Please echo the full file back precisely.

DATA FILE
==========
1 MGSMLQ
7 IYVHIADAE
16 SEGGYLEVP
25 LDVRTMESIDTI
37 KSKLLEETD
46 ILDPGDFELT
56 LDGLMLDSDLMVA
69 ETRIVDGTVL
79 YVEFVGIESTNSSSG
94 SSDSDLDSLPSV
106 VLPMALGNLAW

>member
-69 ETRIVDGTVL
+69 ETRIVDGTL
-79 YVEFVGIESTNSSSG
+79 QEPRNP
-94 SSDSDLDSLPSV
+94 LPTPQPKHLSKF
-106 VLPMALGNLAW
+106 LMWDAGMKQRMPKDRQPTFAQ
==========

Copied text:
1 MGSMLQ
7 IYVHIADAE
16 SEGGYLEVP
25 LDVRTMESIDTI
37 KSKLLEETD
46 ILDPGDFELT
56 LDGLMLDSDLMVA
69 ETRIVDGTVL
79 YVEFVGIESTNSSSG
94 SSDSDLDSLPSV
106 VLPMALGNLAW

>member
-69 ETRIVDGTVL
+69 ETRIVDGTL
-79 YVEFVGIESTNSSSG
+79 QEPRNP
-94 SSDSDLDSLPSV
+94 LPTPQPKHLSKF
-106 VLPMALGNLAW
+106 LMWDAGMKQRMPKDRQPTFAQ